Opiate Addiction

Rise of Opiate Addiction

It is estimated that nearly 2.5 million Americans are addicted to some form of opiate, whether it be heroin, morphine, or powerful opiate based prescription pain killers. The addiction to opiates is fast becoming a national emergency in many parts of the country. With the resurgence of heroin as a popular drug among teens and young adults, coupled with the rising abuse of powerful prescription drugs like oxycontin and vicodin all over the country, opiate addiction has never been more widespread. Opiates are derived from the poppy plant and include drugs like heroin, morphine, codeine, oxycontin, vicodin, percocet, just to name a few. Long term use of opiates can often lead to addiction and physical and psychological dependency.

Opiate Addiction and Dependency

Opiate addiction and dependency was long considered an inherited personality or psychological disorder that resulted in moral weakness or a dysfunctional family life. Until only recently, opiate addiction was long regarded as a hopeless condition that had no cure. However, after centuries of research and trial and error several very effective treatments are now available to treat opiate abuse. And one of the most popular and cutting edge treatments available today is the use of opioid synthesizers like suboxone to help curtail cravings and ease painful withdrawal symptoms.

Suboxone Treatment for Opiate Addiction

Opiate AddictionSuboxone is a prescription medication used for the treatment of opiate dependency and addiction. Suboxone combines two powerful compounds buprenorphine and naloxone, which work in unison to alleviate powerful heroin withdrawal symptoms and reverse the addiction process. Suboxone can only be obtained with a doctor’s prescription and is administered and monitored by professional addiction specialists. One of the main advantages of this drug is that it is the only drug of its kind that can be used in the comfort of one’s own home. While most doctors will require the initial treatments to be taken under direct supervision at the doctor’s office, the rest of the treatment can be taken at the patient’s discretion.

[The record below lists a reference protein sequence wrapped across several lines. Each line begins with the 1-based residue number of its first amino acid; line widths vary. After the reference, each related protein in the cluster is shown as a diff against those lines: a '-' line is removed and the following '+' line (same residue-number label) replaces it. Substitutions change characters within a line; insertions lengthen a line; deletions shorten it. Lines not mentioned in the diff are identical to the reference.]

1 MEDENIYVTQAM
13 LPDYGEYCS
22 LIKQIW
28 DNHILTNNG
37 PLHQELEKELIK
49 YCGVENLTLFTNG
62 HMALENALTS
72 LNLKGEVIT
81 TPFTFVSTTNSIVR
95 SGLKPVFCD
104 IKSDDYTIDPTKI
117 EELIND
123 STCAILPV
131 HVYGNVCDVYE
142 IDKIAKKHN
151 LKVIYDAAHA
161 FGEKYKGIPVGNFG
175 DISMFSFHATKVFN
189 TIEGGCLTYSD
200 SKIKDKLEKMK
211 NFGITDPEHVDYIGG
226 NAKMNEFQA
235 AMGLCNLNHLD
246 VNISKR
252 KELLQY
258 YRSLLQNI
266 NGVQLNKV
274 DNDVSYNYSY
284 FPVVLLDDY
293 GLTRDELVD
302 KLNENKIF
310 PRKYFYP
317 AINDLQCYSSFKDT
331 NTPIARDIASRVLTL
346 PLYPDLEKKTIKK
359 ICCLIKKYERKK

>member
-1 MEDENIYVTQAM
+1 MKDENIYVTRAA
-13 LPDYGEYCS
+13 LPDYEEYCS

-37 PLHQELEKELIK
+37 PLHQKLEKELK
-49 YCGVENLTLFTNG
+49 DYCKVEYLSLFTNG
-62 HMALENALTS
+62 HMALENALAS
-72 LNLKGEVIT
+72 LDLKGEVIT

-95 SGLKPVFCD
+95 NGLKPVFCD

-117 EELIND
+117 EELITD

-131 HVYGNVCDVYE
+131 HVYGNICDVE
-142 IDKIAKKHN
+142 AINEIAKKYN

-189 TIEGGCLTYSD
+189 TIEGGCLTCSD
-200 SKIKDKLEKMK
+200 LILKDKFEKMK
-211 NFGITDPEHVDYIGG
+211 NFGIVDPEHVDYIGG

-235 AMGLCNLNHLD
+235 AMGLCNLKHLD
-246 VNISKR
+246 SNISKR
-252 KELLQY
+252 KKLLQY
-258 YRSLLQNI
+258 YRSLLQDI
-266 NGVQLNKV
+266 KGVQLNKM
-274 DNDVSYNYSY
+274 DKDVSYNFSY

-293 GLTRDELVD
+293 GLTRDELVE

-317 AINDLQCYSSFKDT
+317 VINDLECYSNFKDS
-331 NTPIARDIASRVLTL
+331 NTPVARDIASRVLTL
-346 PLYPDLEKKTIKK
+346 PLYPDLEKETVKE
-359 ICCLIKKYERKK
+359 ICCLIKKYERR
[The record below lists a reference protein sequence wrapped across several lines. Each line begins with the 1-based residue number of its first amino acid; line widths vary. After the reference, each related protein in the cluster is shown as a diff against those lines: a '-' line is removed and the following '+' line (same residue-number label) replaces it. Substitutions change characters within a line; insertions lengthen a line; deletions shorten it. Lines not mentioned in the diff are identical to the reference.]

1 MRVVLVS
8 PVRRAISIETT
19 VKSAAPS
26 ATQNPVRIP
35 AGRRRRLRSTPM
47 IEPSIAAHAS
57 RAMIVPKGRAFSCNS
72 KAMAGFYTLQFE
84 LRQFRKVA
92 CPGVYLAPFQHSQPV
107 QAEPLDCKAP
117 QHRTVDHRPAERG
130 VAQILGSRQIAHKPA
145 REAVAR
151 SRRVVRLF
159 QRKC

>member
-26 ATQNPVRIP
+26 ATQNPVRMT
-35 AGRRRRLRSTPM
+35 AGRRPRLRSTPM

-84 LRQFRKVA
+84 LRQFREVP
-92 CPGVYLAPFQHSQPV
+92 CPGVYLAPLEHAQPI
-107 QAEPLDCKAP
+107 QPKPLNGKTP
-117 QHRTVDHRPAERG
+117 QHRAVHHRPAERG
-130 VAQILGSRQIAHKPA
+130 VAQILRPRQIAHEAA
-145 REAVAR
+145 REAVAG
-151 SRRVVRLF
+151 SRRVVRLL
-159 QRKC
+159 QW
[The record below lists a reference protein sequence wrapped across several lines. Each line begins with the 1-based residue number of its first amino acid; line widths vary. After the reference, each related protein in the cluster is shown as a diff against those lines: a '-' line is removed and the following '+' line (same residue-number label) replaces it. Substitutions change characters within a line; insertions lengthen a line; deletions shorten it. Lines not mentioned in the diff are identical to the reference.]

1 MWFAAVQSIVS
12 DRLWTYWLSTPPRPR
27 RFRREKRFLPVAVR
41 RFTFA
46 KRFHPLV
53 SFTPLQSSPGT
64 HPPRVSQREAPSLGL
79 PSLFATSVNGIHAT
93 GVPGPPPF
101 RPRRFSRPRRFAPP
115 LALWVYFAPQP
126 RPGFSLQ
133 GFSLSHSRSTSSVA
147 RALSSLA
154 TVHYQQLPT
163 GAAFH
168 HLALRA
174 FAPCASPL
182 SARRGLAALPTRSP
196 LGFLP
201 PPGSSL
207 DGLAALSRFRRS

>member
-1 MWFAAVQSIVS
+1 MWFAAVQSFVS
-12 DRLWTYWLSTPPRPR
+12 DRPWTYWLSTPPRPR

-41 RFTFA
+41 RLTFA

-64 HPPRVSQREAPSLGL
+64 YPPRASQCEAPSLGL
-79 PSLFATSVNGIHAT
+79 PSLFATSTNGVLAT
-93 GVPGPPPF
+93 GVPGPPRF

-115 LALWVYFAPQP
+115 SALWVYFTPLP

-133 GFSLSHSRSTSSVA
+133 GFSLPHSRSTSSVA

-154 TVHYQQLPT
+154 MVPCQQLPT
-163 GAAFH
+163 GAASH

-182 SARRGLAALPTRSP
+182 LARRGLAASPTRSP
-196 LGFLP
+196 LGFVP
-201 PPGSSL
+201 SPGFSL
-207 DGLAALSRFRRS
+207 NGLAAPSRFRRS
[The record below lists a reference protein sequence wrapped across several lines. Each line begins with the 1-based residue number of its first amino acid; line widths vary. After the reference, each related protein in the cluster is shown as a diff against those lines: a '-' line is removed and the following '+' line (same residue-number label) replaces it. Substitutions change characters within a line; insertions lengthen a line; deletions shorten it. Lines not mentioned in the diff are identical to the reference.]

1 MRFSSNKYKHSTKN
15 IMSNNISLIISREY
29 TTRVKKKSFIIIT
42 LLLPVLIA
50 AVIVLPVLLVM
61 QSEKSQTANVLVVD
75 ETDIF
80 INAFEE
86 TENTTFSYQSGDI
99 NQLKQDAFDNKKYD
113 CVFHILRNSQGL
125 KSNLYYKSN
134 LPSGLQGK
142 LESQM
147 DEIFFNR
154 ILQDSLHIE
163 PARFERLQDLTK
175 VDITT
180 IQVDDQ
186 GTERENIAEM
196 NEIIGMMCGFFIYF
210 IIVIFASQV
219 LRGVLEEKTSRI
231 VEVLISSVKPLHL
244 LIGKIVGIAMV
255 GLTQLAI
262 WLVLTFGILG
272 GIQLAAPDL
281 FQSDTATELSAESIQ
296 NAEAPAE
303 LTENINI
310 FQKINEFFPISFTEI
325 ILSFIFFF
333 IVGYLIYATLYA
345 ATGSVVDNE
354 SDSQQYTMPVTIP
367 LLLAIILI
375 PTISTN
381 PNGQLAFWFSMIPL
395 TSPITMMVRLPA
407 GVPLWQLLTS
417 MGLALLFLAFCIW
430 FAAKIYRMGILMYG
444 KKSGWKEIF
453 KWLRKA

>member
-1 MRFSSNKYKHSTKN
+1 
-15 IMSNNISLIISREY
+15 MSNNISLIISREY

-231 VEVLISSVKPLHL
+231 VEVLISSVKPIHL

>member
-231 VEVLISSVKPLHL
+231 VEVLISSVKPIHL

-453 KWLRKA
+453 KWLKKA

Because opiate dependence is one of the most serious and powerful forms of addiction, many treatment professionals advice against simply quitting “cold turkey”. This is because of the state of imbalance that it can create in a long time user, not to mention quitting “cold turkey” without any relapses is rarely successful. Kicking an opiate habit is a life-long process that takes a long term commitment and long term treatment strategy. The use of withdrawal aids like suboxone is only the beginning to a long term treatment strategy, but often a necessary first step for users struggling to kick this habit once and for all.

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